At the end of every class we sit and share the meal we prepared. It’s a nice time to continue the conversations, laugh, connect and have a few drinks.
Which classes are the most popular?
At the moment it’s Ottolenghi-style cooking by far. It’s a vegetarian feast-style class in which we make about 12 dishes inspired by Middle Eastern and Persian cuisines and my own childhood memories of incredible feasts with my Persian neighbours back in the US.
We also run classes with guest chefs from Wellington restaurants: Italian cooking with our lovely Ligurian chef Nicla Gallione, Malaysian with chef Muthuvelu Supramaniam, and a popular knife skills class with MacLean Fraser, the executive chef at Artisan.
We also host special classes with chefs from out of town: recently we had Peta Mathias at Te Papa.
What makes Savour stand out from other cooking schools?
We have small groups, and it’s hands-on rather than demos. The attention is personalised; for example, at the knife skills class Chef MacLean helps each person to sharpen their knife with a stone before we start cooking. One recent client described our classes as ‘bespoke’ because we can tailor them for private groups and bring in the best chef for the job.
We run classes in a variety of venues (pop-up) around town as well as at our main locations in Brooklyn and Lyall Bay; so we’re more mobile than your average cooking school.
We also grow most of our vegetables in our local organic kitchen garden, picked right before the classes. What’s in season dictates our menus as much as possible. We compost all the waste in worm farms then return the fertiliser to the soil to feed new plants. So there’s a sustainable cycle. I’d love to eventually have a venue where the class kitchens are right next to the gardens so people can gather the ingredients themselves. I’m saving up for that!
We also make everything we can from scratch, from base ingredients like stocks and broths to pasta noodles, sourdough and other breads and fermented drinks. I’m big into fermenting and usually serve my homemade kombucha or water kefir in the classes.I also like to bring special treats I make beforehand as a little bonus to the main menu: right now, it’s seeded za’atar crackers and hummus in the Middle Eastern class and usually a yummy dessert.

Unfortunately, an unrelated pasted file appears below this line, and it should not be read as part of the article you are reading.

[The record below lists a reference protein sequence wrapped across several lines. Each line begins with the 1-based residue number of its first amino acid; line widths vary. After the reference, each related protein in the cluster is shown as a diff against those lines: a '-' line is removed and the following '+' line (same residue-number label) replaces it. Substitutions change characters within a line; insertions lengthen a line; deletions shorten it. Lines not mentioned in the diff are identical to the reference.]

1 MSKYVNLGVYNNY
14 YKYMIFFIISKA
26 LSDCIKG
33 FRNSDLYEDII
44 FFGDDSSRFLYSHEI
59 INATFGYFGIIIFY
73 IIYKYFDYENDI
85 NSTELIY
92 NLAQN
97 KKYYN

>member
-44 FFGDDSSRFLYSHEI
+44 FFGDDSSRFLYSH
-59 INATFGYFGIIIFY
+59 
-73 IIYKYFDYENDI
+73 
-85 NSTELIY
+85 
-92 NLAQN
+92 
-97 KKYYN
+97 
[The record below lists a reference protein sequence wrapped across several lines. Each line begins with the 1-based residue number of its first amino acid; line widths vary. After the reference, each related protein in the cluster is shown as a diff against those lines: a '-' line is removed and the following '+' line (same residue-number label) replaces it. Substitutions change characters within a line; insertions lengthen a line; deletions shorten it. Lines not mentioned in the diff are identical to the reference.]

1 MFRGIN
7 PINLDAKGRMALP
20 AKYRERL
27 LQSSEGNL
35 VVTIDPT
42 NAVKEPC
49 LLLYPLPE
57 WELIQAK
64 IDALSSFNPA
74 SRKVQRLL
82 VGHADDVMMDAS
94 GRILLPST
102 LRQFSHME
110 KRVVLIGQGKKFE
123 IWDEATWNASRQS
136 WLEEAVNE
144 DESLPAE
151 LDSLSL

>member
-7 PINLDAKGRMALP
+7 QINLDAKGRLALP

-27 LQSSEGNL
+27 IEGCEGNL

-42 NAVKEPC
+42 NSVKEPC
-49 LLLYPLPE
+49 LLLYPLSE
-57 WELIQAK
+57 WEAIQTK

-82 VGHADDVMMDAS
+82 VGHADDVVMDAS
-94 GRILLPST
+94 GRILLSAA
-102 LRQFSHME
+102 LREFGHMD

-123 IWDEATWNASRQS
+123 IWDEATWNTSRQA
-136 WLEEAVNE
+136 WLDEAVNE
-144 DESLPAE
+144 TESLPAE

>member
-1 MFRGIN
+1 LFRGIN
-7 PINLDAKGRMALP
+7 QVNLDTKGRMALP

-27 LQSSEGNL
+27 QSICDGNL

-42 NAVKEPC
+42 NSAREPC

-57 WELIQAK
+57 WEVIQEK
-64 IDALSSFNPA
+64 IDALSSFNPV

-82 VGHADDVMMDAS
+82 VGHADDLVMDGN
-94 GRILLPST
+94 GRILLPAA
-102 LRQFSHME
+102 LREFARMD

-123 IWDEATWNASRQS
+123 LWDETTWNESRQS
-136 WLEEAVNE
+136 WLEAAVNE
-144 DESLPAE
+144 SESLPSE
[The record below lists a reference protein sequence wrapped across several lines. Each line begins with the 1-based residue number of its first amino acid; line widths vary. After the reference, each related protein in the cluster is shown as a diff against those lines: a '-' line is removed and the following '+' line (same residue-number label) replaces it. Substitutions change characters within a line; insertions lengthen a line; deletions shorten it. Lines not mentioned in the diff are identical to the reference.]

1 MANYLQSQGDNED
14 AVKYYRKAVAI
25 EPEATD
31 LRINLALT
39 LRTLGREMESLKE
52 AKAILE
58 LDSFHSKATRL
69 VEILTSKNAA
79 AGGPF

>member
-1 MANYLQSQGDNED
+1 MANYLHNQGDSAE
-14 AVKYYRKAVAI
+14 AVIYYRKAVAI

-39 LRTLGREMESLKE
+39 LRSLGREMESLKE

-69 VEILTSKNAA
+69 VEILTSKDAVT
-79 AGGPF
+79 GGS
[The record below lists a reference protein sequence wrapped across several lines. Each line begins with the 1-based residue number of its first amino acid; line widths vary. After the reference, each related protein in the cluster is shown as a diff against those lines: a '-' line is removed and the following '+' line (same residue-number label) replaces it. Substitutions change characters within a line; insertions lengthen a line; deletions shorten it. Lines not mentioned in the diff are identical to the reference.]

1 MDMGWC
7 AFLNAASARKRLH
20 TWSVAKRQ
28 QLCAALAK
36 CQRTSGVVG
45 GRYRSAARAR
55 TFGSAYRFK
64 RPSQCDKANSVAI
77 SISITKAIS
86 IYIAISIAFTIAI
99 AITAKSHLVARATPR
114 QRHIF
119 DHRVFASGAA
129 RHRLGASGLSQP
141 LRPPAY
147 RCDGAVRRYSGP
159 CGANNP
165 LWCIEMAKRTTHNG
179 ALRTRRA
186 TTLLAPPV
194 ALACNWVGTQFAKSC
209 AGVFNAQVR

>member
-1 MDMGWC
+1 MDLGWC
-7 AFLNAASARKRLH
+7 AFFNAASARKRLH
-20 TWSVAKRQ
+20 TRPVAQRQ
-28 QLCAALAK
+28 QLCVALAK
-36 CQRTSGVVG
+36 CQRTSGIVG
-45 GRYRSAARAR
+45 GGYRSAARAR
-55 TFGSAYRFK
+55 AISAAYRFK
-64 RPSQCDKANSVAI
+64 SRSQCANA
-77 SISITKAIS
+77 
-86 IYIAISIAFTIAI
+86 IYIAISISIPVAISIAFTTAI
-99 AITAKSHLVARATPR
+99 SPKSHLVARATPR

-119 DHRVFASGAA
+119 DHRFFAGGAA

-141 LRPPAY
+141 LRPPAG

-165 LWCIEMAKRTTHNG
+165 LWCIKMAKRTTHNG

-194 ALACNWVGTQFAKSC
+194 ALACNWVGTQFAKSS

Who comes to the classes?
They’re mostly between 25 and 75 - people with busy lives who enjoy cooking, trying new restaurants and learning more about food—the sort of person who would plan a holiday around where they’ll eat. But we also welcome the curious novice who wants to learn techniques to make life in the kitchen more joyful. Or people who don’t particularly enjoy cooking but who are interested in culinary and art history (I’ve had clients who never cook attend my artists’ series and they really enjoyed it!)
What is Savour’s mission?
Our name ‘says it all really. It’s so easy mindlessly devour takeaways while watching Netflix (which I’m totally guilty of!). But when we pause to appreciate how things taste, where the ingredients come from and how our food makes us feel, there’s a sense of connection that’s at the heart of wellbeing. It doesn’t have to take heaps of time; we teach practical short cuts, methods to prep flavour-boosting ingredients ahead of time so you can, say, pop a homemade stock cube or curry paste out of the freezer and into some sizzling vegetables to make a fast, savour-worthy meal.